• You must own your solar, and it must be new. Financing is ok. 

Tax Credit vs. Tax Credit Refund

It is important to understand, this is a federal tax credit, which means you must pay or owe federal tax. Typically you pay this through your employee contributions if you are a W-2 employee or through quarterly payments if you are self-employed. You can only use this tax credit to offset taxes owed or create a refund of taxes already paid through payroll in the installation year. You can not get money that you did not pay in or owe, meaning you had no tax liability. For example, if you are on permanent disability and it is non-taxed, you have no taxable income, and therefore the tax credit may not apply. But you can go backward and pay off any owed taxes from previous years.

Qualifying for the Solar Tax Credit

W-2 Employee

Those paid by a W-2 paycheck usually pay taxes through payroll automatically, creating a refund or liability depending on elected withholdings, which are adjustable at any time. You can pay more to the IRS by increasing your withholdings resulting in a larger refund, or you can pay less and withhold the same amount you would get refunded. Instead of paying money to the IRS, divert that money toward the solar system. It’s simple, give it to the IRS or Keep it yourself! 

Self Employed

If you are self-employed, you typically pay taxes owed on a quarterly or annual basis. You can use the tax credit to offset taxes you owe, and, instead of paying money to the IRS, you divert that money toward the solar system. It’s simple, give it to the IRS or Keep it yourself!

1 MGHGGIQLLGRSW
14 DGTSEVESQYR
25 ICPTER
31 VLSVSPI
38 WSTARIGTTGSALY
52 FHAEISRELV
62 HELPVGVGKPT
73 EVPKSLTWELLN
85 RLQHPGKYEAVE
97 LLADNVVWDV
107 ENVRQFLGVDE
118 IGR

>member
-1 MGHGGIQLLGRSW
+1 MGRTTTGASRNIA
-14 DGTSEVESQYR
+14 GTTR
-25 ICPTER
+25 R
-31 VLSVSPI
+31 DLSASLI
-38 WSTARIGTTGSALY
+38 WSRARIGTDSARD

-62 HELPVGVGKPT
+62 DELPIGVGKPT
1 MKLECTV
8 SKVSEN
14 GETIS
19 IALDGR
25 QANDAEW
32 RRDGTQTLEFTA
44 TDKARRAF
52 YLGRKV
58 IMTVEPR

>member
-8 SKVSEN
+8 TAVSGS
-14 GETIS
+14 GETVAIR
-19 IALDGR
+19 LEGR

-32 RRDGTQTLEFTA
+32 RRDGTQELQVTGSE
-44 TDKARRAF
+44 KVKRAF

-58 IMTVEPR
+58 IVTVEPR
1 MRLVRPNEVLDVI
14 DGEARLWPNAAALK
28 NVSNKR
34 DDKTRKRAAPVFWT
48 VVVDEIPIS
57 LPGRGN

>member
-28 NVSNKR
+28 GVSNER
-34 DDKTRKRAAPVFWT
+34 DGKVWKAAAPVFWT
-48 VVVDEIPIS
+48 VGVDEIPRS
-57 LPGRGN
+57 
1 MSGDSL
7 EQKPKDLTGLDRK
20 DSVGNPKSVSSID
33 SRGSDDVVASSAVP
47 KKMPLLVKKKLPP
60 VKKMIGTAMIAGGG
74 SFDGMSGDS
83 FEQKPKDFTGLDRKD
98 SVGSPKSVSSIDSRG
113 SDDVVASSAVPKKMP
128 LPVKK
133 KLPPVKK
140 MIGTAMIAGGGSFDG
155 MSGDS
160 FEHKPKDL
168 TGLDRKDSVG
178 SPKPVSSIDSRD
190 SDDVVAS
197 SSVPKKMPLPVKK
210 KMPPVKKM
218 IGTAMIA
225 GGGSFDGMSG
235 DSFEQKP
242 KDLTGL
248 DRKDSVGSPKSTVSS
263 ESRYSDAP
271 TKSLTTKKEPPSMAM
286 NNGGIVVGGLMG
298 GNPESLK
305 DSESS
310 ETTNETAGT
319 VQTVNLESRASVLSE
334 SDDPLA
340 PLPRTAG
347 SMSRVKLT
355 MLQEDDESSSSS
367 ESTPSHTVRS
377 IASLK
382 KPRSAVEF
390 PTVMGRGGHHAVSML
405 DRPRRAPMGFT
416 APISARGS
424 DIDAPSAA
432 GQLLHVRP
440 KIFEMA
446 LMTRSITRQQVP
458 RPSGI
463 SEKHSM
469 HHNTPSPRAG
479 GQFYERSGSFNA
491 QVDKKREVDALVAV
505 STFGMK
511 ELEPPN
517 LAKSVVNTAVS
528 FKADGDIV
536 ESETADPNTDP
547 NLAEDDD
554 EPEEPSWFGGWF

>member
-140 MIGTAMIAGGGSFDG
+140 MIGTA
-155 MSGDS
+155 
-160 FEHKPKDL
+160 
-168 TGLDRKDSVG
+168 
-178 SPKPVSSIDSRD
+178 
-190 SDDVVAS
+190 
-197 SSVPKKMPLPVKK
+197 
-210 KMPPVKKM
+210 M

It’s important to note that the tax credit can carry forward, which means you can use any remainder from this year as a credit towards future years. 

Real-World Examples

Example 1:

Homeowner #1 buys a $30,000 solar system, meaning they are eligible for a $7,800 tax credit (26% of system costs). They owe the government $10,000 in taxes through their employment wages, but the withheld amount was through payroll, so they end up owing nothing when they file because they already paid the liability owed. In this example, when applying the solar tax credit to the $0 balance they owe the government, they receive a tax REFUND of $7,800. They can then take this and apply to their solar loan and pay it down. You are getting to keep $7,800 of your own money.

Example 2:

Homeowner #2 buys a $30,000 solar system, meaning they are eligible for a $7,800 tax credit (26% of system costs). They owe the government $7,800 in taxes through their employment wages, but this customer did not withhold any money from their paychecks and still owes $7,800 when they file. They will apply their $7,800 tax credit and offset the $7,800 of taxes owed, which leaves zero taxes owed.  In this example, the money they would have had to pay the taxes offsets due to the tax credit, but now that money is available to buy down the solar loan.

If the tax credit is greater than your overall tax liability (taxes owed), then you can carry this over to further years. You can also use tax credits to pay back taxes owed, meaning you can go backward. 

How do I use the tax credit to pay down my Solar loan?

You have a 26% tax credit amount to utilize, and you can wait till you get a refund or accumulate the funds through higher payroll deductions. You can pay your solar loan down anytime within 18 months, and the finance company will lower your balance resulting in a lower payment. If you have enough cash on hand equal to the 26% tax credit and you’re in a position to apply it to the loan upfront, this will give you a smaller loan and payment and interest savings right now. You reimburse yourself when you receive the tax credit from the two options above.